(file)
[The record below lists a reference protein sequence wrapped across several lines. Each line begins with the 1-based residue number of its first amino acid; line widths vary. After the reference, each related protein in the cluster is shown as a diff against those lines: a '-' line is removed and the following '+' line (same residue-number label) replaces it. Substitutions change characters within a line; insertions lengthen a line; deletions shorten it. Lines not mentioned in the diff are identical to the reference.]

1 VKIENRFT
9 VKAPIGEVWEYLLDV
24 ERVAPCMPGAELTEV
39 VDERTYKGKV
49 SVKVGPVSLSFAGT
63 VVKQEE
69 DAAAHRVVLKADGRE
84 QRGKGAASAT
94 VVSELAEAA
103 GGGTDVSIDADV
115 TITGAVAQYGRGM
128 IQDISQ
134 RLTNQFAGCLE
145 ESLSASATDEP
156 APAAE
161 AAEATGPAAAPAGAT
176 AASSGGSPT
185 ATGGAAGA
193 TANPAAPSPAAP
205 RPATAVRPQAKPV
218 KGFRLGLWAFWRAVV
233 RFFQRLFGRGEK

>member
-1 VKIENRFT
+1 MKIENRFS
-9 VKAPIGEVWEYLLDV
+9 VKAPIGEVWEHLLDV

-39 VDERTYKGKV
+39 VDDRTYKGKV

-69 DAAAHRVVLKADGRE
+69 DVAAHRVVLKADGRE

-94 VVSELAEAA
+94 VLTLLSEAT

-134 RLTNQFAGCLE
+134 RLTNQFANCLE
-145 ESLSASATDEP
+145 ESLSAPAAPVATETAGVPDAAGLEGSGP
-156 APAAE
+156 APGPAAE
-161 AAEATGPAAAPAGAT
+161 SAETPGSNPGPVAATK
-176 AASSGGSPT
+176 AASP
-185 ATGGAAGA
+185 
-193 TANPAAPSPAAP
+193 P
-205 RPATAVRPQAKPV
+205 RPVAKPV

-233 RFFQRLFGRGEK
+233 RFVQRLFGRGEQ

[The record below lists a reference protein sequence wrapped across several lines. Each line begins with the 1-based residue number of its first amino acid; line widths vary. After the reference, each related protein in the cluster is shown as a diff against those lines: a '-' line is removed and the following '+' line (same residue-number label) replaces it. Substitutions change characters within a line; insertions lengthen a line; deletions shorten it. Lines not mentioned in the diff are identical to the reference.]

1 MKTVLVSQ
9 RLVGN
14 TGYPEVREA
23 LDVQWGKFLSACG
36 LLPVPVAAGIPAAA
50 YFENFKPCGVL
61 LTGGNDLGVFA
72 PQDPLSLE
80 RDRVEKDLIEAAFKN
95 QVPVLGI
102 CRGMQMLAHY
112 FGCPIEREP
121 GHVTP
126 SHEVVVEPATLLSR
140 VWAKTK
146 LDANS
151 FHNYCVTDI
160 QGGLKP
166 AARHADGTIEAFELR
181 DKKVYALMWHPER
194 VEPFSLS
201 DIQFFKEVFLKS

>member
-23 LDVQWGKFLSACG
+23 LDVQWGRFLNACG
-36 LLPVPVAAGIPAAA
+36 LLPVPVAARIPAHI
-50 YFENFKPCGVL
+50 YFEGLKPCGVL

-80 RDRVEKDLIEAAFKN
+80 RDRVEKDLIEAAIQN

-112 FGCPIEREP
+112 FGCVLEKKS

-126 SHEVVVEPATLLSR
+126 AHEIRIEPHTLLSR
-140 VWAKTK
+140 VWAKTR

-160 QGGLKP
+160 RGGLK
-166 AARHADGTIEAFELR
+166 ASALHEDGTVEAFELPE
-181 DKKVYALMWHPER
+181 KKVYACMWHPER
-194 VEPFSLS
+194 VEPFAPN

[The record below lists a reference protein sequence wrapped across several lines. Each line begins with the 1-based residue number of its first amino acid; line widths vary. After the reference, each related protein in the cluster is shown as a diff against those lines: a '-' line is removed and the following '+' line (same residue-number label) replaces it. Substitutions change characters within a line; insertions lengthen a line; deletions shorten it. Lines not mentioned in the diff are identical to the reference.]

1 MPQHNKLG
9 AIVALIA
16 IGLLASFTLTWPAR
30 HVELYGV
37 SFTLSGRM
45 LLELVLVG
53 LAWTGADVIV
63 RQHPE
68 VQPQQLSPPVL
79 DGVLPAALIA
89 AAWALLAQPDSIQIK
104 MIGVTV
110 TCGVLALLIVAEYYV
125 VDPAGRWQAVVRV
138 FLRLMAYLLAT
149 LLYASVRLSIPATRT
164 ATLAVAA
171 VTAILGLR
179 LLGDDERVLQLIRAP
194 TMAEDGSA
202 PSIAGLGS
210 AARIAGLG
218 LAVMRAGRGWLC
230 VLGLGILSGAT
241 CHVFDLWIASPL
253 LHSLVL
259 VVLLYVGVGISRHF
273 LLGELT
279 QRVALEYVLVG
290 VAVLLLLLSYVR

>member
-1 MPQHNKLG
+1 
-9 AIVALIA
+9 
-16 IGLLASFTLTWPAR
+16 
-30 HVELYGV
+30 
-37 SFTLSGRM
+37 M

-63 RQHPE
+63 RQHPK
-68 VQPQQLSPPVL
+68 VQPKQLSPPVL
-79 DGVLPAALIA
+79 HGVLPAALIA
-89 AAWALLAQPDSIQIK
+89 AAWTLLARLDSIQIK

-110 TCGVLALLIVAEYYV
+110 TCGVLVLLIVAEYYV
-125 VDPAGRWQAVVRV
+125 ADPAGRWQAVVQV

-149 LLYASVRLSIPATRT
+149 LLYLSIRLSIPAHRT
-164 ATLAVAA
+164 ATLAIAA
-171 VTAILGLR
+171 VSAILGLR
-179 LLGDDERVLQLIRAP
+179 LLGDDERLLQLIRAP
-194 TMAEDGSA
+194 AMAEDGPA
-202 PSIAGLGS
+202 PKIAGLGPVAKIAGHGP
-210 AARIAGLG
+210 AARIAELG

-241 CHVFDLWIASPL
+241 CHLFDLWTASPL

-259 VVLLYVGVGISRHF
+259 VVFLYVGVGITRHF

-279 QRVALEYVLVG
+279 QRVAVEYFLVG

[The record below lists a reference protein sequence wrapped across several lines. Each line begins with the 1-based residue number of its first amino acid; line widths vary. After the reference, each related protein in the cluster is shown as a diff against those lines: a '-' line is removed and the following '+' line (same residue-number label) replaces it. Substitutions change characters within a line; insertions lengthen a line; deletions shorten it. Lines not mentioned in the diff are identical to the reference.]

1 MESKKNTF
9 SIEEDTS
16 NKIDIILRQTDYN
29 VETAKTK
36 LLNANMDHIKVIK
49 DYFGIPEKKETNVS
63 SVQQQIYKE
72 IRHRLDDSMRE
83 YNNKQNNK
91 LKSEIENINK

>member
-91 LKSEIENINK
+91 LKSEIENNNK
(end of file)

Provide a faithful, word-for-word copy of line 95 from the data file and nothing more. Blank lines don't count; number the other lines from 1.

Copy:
-181 DKKVYALMWHPER